George Mueller was a Christian in the 1800's who was a great man of prayer. He also founded an orphanage in Bristol, England. Thousands of orphans were cared for in this orphanage with over 2,000 housed there at the time of Mueller's death in 1898 at the age of 92.

Mueller once said, "The great point is to never give up until the answer comes. I have been praying for 52 years, every day for two men, sons of a friend of my youth. They are not converted yet, but they will be! ... The great fault of the children of God is, they do not continue in prayer; they do not go on praying; they do not persevere. If they desire anything for God's glory, they should pray until they get it."  One of these men trusted Christ shortly before Mueller died at the age of 92. The other man came to Christ not long after Mueller's death.

When the Son of Man comes, will he find faith on earth?” —v.8
This is a great question. Jesus points out one evidence of faith in the daily life of a disciple — persistence in prayer, believing God to answer. Don’t give up!

II.   Don’t Get Proud  (v.9-14)

He also told this parable to some who trusted in themselves that they were righteous, and treated others with contempt: “Two men went up into the temple to pray, one a Pharisee and the other a tax collector. The Pharisee, standing by himself, prayed thus: ‘God, I thank you that I am not like other men, extortioners, unjust, adulterers, or even like this tax collector. I fast twice a week; I give tithes of all that I get.’ But the tax collector, standing far off, would not even lift up his eyes to heaven, but beat his breast, saying, ‘God, be merciful to me, a sinner!’ I tell you, this man went down to his house justified, rather than the other. For everyone who exalts himself will be humbled, but the one who humbles himself will be exalted.” —Luke 18:9-14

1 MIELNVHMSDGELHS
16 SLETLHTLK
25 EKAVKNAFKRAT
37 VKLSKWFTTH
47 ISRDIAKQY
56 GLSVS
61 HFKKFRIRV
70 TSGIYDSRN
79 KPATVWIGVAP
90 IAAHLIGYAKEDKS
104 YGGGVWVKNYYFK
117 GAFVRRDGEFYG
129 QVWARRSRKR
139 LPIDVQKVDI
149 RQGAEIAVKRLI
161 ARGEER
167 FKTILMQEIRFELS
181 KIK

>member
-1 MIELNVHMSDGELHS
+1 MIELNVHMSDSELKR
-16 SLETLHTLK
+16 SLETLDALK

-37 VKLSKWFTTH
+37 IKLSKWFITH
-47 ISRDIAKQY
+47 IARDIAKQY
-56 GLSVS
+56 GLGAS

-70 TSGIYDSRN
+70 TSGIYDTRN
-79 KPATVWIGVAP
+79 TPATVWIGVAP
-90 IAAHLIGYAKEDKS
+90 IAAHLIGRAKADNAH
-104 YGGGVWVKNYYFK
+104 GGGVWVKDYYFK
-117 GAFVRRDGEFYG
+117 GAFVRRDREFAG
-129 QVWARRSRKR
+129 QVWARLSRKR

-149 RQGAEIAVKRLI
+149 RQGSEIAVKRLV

What stands out to you from this story that Jesus tells? This passage (like the first 8 verses) begins with an explanation of the truth that the parable is intended to illustrate. Notice that two things characterized these people:

The NASV translates “confident of their own righteousness” “trusted in themselves that they were righteous”. I like that translation because it shows that the issue here is one of faith. Who were these Pharisees putting their faith in? Themselves!

With regard to “looked down on everybody else” the NASV reads “viewed others with contempt”. The Greek word used here is εχυοθενεω [exuotheneo]” and comes from a root word ουδεις [oudeis] meaning “nothing”. It’s also translated “worthless” and “useless”. That’s what we’re doing when we show contempt toward other people. We’re saying that they’re worthless, useless; that they mean nothing to us.

What factors can cause us to look down on other people?